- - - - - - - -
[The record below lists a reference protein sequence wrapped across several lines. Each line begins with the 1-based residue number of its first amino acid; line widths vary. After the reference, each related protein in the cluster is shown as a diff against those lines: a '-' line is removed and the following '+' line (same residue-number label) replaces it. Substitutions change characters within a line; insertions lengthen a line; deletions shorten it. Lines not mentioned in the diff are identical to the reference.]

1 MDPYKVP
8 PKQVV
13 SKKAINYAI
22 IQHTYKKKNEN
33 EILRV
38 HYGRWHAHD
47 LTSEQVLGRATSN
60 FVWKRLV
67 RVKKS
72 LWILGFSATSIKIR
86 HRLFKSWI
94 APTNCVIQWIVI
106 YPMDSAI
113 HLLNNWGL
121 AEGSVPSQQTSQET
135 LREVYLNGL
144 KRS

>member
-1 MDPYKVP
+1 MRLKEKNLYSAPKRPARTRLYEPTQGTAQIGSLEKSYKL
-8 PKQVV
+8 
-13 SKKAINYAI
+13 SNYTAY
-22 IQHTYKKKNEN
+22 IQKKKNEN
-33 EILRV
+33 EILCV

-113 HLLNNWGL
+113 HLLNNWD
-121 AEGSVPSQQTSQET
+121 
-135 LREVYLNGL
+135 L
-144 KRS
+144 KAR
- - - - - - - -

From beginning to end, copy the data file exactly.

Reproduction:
[The record below lists a reference protein sequence wrapped across several lines. Each line begins with the 1-based residue number of its first amino acid; line widths vary. After the reference, each related protein in the cluster is shown as a diff against those lines: a '-' line is removed and the following '+' line (same residue-number label) replaces it. Substitutions change characters within a line; insertions lengthen a line; deletions shorten it. Lines not mentioned in the diff are identical to the reference.]

1 MDPYKVP
8 PKQVV
13 SKKAINYAI
22 IQHTYKKKNEN
33 EILRV
38 HYGRWHAHD
47 LTSEQVLGRATSN
60 FVWKRLV
67 RVKKS
72 LWILGFSATSIKIR
86 HRLFKSWI
94 APTNCVIQWIVI
106 YPMDSAI
113 HLLNNWGL
121 AEGSVPSQQTSQET
135 LREVYLNGL
144 KRS

>member
-1 MDPYKVP
+1 MRLKEKNLYSAPKRPARTRLYEPTQGTAQIGSLEKSYKL
-8 PKQVV
+8 
-13 SKKAINYAI
+13 SNYTAY
-22 IQHTYKKKNEN
+22 IQKKKNEN
-33 EILRV
+33 EILCV

-113 HLLNNWGL
+113 HLLNNWD
-121 AEGSVPSQQTSQET
+121 
-135 LREVYLNGL
+135 L
-144 KRS
+144 KAR